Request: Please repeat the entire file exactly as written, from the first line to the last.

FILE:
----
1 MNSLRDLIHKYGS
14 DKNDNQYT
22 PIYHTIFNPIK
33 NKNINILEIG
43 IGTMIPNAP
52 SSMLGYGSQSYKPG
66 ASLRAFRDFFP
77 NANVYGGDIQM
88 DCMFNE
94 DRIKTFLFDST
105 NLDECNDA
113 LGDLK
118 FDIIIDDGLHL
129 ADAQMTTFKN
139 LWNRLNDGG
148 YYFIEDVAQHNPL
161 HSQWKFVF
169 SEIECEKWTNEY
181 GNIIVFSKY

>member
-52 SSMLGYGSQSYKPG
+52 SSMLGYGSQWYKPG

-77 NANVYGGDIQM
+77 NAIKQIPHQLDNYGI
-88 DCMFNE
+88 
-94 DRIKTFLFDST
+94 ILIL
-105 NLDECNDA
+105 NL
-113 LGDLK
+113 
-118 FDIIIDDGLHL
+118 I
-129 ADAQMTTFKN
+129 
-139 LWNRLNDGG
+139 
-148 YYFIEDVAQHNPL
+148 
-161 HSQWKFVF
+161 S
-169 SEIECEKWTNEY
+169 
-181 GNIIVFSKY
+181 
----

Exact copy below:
1 MNSLRDLIHKYGS
14 DKNDNQYT
22 PIYHTIFNPIK
33 NKNINILEIG
43 IGTMIPNAP
52 SSMLGYGSQSYKPG
66 ASLRAFRDFFP
77 NANVYGGDIQM
88 DCMFNE
94 DRIKTFLFDST
105 NLDECNDA
113 LGDLK
118 FDIIIDDGLHL
129 ADAQMTTFKN
139 LWNRLNDGG
148 YYFIEDVAQHNPL
161 HSQWKFVF
169 SEIECEKWTNEY
181 GNIIVFSKY

>member
-52 SSMLGYGSQSYKPG
+52 SSMLGYGSQWYKPG

-77 NANVYGGDIQM
+77 NAIKQIPHQLDNYGI
-88 DCMFNE
+88 
-94 DRIKTFLFDST
+94 ILIL
-105 NLDECNDA
+105 NL
-113 LGDLK
+113 
-118 FDIIIDDGLHL
+118 I
-129 ADAQMTTFKN
+129 
-139 LWNRLNDGG
+139 
-148 YYFIEDVAQHNPL
+148 
-161 HSQWKFVF
+161 S
-169 SEIECEKWTNEY
+169 
-181 GNIIVFSKY
+181 